Nutria–what are they, and why?

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A nutria in its eating pose, with a piece of lettuce
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A group of nutria–note the webbed hind feet

The nutria is, as you may already have guessed, a rodent.  It has adapted to life in the water–in fact, its nipples, rather than being on its stomach, are on its flanks so that babies can ride around on momma’s back and nurse without drowning.  They are originally from South America, and were introduced in the States for their fur.  They are now considered a pest species in this part of the world, and you can receive money for handing in a nutria carcass, which makes me sad but which I also understand.  The reason why is that they can be very detrimental to wetlands, which are a famously fragile ecosystem already imperiled by human development.

Many people who pass them by exclaim over them thinking that they are beavers, despite signs on the trails around the stream explaining their name and origin.  While they do look rather beaverish, they have long, thin tails like rats, and do not build dams of any kind.  Rather, they appear to dwell in holes up under the bank, hidden away from predators, but whether they dig them themselves, possibly expanding on bank swallows’ excavations, I don’t know.  They have also been mistaken for otters, but unlike the fish-loving otter, nutria exist solely on greenery.  They love being thrown things like lettuce (though only romaine or iceberg–bitter spring greens are shunned by them!), bits of fruit, and bread.  Some are fairly fearless, and if you have food, they will come right up to you and may even take it from you with their little hands.  I have more than once been startled by feeling a wet little paw on my foot when I didn’t realize a nutria had approached me, hoping to get closer to the food I was holding.  They have bright orange teeth, again rather like a beaver’s, which are rather alarming, but I have never seen a nutria behave aggressively.  It’s as well to still steer clear of their mouths, though.

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A nutria with its baby, who is eating a carrot peel
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Turtles–not mutated, and of all ages, with no known ninja skills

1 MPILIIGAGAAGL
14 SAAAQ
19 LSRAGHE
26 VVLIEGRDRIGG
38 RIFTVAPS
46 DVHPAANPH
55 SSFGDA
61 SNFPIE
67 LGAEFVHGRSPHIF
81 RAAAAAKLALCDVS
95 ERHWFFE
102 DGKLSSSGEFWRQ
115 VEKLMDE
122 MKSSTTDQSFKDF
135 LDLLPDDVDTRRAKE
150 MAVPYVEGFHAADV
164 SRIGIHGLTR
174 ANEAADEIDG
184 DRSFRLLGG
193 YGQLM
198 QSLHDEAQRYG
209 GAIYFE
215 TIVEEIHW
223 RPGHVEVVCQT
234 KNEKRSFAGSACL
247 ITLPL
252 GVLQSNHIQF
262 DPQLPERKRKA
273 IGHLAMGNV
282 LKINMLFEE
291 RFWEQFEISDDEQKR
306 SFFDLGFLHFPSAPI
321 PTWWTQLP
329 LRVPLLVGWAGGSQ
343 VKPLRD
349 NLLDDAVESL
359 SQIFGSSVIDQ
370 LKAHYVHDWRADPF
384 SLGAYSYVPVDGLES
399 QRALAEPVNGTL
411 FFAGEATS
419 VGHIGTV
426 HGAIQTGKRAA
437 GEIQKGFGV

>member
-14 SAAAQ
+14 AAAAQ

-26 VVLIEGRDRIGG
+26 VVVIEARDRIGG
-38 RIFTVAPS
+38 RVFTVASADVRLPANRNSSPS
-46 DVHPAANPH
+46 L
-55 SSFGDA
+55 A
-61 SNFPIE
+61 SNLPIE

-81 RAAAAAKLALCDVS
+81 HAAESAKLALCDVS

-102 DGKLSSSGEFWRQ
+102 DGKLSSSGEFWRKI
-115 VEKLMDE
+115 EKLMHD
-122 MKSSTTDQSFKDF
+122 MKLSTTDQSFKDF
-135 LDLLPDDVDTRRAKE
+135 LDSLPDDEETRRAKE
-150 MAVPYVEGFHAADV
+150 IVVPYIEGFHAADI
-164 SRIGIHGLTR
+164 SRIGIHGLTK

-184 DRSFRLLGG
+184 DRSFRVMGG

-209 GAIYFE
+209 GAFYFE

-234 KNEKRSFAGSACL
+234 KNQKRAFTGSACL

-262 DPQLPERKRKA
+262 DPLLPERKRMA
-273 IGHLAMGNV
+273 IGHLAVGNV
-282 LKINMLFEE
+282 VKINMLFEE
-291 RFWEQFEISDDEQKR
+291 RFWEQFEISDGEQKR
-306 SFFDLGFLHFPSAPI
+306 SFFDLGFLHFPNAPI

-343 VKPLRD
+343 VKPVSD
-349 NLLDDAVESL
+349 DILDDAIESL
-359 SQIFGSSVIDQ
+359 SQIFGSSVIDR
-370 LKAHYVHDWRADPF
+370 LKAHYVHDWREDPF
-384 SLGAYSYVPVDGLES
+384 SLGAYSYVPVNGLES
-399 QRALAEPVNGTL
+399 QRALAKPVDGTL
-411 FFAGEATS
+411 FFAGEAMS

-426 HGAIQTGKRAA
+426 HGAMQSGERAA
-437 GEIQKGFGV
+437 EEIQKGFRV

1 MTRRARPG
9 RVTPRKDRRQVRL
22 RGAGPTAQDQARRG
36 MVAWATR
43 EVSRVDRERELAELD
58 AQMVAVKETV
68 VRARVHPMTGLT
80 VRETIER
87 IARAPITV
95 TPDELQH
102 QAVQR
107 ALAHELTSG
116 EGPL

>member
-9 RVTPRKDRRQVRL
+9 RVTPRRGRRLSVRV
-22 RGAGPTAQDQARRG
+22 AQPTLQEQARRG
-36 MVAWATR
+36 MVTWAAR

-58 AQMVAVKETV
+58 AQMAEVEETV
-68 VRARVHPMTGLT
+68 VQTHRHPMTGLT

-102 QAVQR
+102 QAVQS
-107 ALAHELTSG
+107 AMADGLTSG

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Turtles sunning themselves on a log

Many turtles live in the creek by which we like to take our ‘daily constitutional’–they’ll come up for bits of bread thrown for the ducks and lettuce thrown for the nutria (but more about those creatures in another post).  Young turtles eat a lot of meat, but the older a turtle gets, the more vegetarian it becomes.  Also, the older a turtle gets, the bigger it gets, and after a certain point it doesn’t really have any natural enemies (unless you count humans, who often remove turtles from the wild to become pets).  Before they get too big to swallow, however, the herons, who seem to have snake-like throats,  will eat small turtles.  There are many ducks on this creek, and the ducks and turtles pretty much leave each other alone, except when the ducks have their babies–yes, it’s sad but true, turtles really go for a mouthful of baby bird.  They also look out for a sunny, quiet day and a surface, preferably surrounded by water for safety’s sake, where they can climb out of the water and just bask for awhile.  If you stop and stare, they’ll slide off the log, or rock–plip! plop–in the blink of an eye, hence the name Slider for some species (the Red-eared Slider is common here).  I’ve never seen turtles fight with each other, the way ducks do, and they seem to share their logs in a quite neighborly fashion.

(In case you were wondering, credit for this picture and those below goes to Draconis.)

The Lair of the Great Blue Heron

Great Blue Heron
A great blue heron crouching with its right foot curled

Behold the great blue heron, which we followed to one of its favorite spots.  We’ve never seen it hunt here, but it often lands here in the evening to relax.  It stands incredibly still and gazes down the length of the creek.  Curiously, it rests and even flies with its right foot curled up. nor is this behavior unique to this bird.

Great Blue Heron Flying
A great blue heron flying with right foot curled